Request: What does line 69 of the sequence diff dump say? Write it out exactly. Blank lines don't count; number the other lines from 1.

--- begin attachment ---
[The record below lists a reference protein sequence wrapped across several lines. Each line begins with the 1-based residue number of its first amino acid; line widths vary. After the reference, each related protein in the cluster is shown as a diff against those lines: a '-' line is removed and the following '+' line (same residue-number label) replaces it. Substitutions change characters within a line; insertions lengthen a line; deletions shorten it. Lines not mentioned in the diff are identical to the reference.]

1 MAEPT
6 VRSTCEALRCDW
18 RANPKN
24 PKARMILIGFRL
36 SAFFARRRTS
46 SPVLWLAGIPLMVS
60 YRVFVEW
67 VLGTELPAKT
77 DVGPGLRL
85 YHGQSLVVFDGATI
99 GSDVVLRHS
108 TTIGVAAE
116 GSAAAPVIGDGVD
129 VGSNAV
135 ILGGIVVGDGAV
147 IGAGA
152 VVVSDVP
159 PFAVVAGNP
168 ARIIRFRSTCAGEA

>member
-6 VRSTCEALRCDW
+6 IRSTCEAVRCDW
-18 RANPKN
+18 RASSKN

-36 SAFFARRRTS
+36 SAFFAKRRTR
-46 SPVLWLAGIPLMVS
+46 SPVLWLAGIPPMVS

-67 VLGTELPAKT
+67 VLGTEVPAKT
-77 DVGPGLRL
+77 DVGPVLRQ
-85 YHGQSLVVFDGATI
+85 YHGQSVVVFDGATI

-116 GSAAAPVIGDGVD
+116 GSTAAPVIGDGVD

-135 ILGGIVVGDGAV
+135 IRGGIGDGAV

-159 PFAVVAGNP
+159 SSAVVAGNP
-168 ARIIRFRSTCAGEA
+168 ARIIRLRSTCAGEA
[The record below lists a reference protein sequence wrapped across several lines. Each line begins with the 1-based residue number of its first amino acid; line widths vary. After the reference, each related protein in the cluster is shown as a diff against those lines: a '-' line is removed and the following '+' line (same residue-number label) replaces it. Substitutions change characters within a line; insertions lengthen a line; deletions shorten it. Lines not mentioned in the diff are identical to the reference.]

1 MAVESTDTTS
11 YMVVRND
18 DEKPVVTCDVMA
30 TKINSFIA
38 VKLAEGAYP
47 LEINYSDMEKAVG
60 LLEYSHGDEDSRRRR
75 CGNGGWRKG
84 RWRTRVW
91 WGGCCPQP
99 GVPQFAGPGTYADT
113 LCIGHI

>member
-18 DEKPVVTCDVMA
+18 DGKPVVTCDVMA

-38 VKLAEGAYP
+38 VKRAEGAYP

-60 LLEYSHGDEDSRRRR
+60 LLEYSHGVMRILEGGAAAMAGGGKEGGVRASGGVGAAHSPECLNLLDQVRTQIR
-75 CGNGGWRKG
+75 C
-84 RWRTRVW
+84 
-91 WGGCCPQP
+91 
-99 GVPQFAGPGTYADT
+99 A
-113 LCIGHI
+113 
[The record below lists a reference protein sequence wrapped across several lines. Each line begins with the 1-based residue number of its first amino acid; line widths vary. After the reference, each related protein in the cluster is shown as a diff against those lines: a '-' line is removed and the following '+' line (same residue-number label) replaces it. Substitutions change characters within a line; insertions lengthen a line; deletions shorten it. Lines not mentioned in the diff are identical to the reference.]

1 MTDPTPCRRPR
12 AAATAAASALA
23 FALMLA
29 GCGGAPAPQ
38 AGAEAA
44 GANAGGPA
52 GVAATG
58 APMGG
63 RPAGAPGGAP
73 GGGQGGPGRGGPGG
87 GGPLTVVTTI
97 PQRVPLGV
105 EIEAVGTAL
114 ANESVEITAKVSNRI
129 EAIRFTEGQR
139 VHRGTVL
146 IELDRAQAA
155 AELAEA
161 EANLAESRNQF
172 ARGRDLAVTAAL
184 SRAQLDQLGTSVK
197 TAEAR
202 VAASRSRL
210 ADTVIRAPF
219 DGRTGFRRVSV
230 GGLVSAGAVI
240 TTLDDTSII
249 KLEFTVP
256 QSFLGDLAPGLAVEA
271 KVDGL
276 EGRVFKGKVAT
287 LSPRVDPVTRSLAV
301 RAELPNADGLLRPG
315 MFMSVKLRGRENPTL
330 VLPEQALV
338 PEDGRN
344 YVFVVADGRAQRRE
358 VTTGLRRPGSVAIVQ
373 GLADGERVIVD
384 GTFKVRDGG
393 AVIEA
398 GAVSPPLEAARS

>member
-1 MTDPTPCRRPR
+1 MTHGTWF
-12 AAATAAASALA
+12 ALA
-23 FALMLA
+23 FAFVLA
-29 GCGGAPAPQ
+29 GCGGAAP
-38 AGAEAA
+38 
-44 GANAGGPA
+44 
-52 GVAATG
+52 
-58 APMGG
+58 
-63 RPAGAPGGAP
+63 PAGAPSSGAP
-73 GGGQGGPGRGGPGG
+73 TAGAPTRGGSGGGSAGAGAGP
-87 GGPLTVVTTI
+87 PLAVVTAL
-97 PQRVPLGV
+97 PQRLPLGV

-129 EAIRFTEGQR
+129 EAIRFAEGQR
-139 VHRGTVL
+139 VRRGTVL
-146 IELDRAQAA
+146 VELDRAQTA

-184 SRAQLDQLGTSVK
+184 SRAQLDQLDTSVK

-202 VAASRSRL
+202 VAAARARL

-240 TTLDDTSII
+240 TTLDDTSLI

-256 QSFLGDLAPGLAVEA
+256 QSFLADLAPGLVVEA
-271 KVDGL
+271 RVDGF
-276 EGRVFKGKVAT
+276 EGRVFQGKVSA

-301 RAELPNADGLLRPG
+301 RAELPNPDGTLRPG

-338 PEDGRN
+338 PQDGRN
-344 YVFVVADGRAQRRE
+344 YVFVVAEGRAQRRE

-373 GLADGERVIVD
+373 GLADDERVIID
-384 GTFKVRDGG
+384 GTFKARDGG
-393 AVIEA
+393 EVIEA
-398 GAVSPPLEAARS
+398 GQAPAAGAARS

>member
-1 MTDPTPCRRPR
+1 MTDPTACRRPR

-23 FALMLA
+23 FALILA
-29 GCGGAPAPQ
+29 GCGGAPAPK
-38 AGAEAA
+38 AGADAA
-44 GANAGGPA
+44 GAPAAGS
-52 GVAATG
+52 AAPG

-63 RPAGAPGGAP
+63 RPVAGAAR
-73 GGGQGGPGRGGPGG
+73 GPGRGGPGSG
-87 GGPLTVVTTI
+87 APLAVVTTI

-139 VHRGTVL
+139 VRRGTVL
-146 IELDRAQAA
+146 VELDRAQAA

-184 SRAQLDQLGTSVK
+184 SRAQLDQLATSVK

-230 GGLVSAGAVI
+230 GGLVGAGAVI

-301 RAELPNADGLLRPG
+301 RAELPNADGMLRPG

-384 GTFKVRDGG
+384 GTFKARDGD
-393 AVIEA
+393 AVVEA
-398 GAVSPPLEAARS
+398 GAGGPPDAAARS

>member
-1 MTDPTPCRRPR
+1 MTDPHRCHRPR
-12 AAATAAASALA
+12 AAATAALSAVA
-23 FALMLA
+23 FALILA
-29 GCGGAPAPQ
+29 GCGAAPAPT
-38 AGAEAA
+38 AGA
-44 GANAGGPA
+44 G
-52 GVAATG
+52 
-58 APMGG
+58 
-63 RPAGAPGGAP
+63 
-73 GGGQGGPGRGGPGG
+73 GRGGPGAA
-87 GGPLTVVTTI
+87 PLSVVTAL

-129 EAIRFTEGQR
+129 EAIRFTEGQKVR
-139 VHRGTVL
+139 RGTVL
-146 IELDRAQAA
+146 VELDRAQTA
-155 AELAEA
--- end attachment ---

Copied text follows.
+91 